Sulfide catabolism ameliorates hypoxic brain injury

Eizo Marutani, Masanobu Morita, Shuichi Hirai, Shinichi Kai, Robert M.H. Grange, Yusuke Miyazaki, Fumiaki Nagashima, Lisa Traeger, Aurora Magliocca, Tomoaki Ida, Tetsuro Matsunaga, Daniel R. Flicker, Benjamin Corman, Naohiro Mori, Yumiko Yamazaki, Annabelle Batten, Rebecca Li, Tomohiro Tanaka, Takamitsu Ikeda, Akito NakagawaDmitriy N. Atochin, Hideshi Ihara, Benjamin A. Olenchock, Xinggui Shen, Motohiro Nishida, Kenjiro Hanaoka, Christopher G. Kevil, Ming Xian, Donald B. Bloch, Takaaki Akaike, Allyson G. Hindle, Hozumi Motohashi, Fumito Ichinose

Research output: Contribution to journalArticlepeer-review

67 Citations (Scopus)


The mammalian brain is highly vulnerable to oxygen deprivation, yet the mechanism underlying the brain’s sensitivity to hypoxia is incompletely understood. Hypoxia induces accumulation of hydrogen sulfide, a gas that inhibits mitochondrial respiration. Here, we show that, in mice, rats, and naturally hypoxia-tolerant ground squirrels, the sensitivity of the brain to hypoxia is inversely related to the levels of sulfide:quinone oxidoreductase (SQOR) and the capacity to catabolize sulfide. Silencing SQOR increased the sensitivity of the brain to hypoxia, whereas neuron-specific SQOR expression prevented hypoxia-induced sulfide accumulation, bioenergetic failure, and ischemic brain injury. Excluding SQOR from mitochondria increased sensitivity to hypoxia not only in the brain but also in heart and liver. Pharmacological scavenging of sulfide maintained mitochondrial respiration in hypoxic neurons and made mice resistant to hypoxia. These results illuminate the critical role of sulfide catabolism in energy homeostasis during hypoxia and identify a therapeutic target for ischemic brain injury.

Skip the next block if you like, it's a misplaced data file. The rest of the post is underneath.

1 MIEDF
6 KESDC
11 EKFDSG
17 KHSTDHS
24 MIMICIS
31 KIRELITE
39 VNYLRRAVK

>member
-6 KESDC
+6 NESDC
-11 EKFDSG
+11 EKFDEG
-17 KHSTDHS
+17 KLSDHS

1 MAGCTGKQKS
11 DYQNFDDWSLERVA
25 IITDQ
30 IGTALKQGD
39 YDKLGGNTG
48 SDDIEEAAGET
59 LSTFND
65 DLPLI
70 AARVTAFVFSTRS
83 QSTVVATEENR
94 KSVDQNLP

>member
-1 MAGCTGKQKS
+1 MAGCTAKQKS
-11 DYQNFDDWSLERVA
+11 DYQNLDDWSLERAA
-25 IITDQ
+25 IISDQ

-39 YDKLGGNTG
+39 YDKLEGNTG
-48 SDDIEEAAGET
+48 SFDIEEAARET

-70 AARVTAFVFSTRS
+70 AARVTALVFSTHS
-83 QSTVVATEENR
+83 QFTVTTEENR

Original languageEnglish
Article number3108
JournalNature Communications
Issue number1
Publication statusPublished - 2021 Dec 1


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